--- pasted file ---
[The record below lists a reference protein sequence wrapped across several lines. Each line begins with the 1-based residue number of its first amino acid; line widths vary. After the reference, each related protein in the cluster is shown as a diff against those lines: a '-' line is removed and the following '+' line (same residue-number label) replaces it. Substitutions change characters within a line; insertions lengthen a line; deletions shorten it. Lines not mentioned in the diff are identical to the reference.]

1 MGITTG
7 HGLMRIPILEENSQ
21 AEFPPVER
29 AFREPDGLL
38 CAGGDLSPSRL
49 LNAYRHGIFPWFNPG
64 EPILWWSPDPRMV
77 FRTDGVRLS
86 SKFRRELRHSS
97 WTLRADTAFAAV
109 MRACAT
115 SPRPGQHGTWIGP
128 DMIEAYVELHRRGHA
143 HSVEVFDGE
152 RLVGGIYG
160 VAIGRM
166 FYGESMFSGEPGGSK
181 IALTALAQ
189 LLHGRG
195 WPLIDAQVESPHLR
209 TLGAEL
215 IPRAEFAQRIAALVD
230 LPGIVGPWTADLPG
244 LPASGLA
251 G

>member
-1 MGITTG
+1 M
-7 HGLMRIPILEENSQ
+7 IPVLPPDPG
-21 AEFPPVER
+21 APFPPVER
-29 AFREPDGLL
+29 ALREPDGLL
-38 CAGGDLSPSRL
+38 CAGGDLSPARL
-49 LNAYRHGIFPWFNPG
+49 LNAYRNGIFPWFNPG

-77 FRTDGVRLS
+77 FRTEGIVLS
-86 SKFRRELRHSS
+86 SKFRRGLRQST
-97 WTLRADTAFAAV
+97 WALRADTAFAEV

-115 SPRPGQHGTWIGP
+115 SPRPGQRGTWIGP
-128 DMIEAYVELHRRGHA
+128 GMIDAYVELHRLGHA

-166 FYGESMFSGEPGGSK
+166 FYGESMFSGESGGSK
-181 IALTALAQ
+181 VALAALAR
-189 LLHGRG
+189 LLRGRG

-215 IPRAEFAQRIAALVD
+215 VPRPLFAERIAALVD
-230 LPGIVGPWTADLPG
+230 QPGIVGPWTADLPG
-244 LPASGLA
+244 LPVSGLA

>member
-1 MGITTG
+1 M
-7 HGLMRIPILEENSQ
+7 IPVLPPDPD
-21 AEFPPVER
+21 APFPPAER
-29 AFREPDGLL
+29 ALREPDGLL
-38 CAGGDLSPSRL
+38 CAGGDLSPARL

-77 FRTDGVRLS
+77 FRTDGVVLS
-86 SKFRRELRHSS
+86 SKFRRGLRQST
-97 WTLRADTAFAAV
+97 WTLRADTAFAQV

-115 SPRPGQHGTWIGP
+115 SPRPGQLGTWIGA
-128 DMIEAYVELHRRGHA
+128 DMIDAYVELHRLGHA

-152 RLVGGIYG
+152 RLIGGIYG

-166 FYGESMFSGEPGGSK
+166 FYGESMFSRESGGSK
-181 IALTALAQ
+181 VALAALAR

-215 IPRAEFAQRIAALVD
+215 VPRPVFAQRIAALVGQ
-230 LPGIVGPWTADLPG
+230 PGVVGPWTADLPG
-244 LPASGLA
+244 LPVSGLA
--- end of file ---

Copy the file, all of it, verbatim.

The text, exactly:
[The record below lists a reference protein sequence wrapped across several lines. Each line begins with the 1-based residue number of its first amino acid; line widths vary. After the reference, each related protein in the cluster is shown as a diff against those lines: a '-' line is removed and the following '+' line (same residue-number label) replaces it. Substitutions change characters within a line; insertions lengthen a line; deletions shorten it. Lines not mentioned in the diff are identical to the reference.]

1 MGITTG
7 HGLMRIPILEENSQ
21 AEFPPVER
29 AFREPDGLL
38 CAGGDLSPSRL
49 LNAYRHGIFPWFNPG
64 EPILWWSPDPRMV
77 FRTDGVRLS
86 SKFRRELRHSS
97 WTLRADTAFAAV
109 MRACAT
115 SPRPGQHGTWIGP
128 DMIEAYVELHRRGHA
143 HSVEVFDGE
152 RLVGGIYG
160 VAIGRM
166 FYGESMFSGEPGGSK
181 IALTALAQ
189 LLHGRG
195 WPLIDAQVESPHLR
209 TLGAEL
215 IPRAEFAQRIAALVD
230 LPGIVGPWTADLPG
244 LPASGLA
251 G

>member
-1 MGITTG
+1 M
-7 HGLMRIPILEENSQ
+7 IPVLPPDPG
-21 AEFPPVER
+21 APFPPVER
-29 AFREPDGLL
+29 ALREPDGLL
-38 CAGGDLSPSRL
+38 CAGGDLSPARL
-49 LNAYRHGIFPWFNPG
+49 LNAYRNGIFPWFNPG

-77 FRTDGVRLS
+77 FRTEGIVLS
-86 SKFRRELRHSS
+86 SKFRRGLRQST
-97 WTLRADTAFAAV
+97 WALRADTAFAEV

-115 SPRPGQHGTWIGP
+115 SPRPGQRGTWIGP
-128 DMIEAYVELHRRGHA
+128 GMIDAYVELHRLGHA

-166 FYGESMFSGEPGGSK
+166 FYGESMFSGESGGSK
-181 IALTALAQ
+181 VALAALAR
-189 LLHGRG
+189 LLRGRG

-215 IPRAEFAQRIAALVD
+215 VPRPLFAERIAALVD
-230 LPGIVGPWTADLPG
+230 QPGIVGPWTADLPG
-244 LPASGLA
+244 LPVSGLA

>member
-1 MGITTG
+1 M
-7 HGLMRIPILEENSQ
+7 IPVLPPDPD
-21 AEFPPVER
+21 APFPPAER
-29 AFREPDGLL
+29 ALREPDGLL
-38 CAGGDLSPSRL
+38 CAGGDLSPARL

-77 FRTDGVRLS
+77 FRTDGVVLS
-86 SKFRRELRHSS
+86 SKFRRGLRQST
-97 WTLRADTAFAAV
+97 WTLRADTAFAQV

-115 SPRPGQHGTWIGP
+115 SPRPGQLGTWIGA
-128 DMIEAYVELHRRGHA
+128 DMIDAYVELHRLGHA

-152 RLVGGIYG
+152 RLIGGIYG

-166 FYGESMFSGEPGGSK
+166 FYGESMFSRESGGSK
-181 IALTALAQ
+181 VALAALAR

-215 IPRAEFAQRIAALVD
+215 VPRPVFAQRIAALVGQ
-230 LPGIVGPWTADLPG
+230 PGVVGPWTADLPG
-244 LPASGLA
+244 LPVSGLA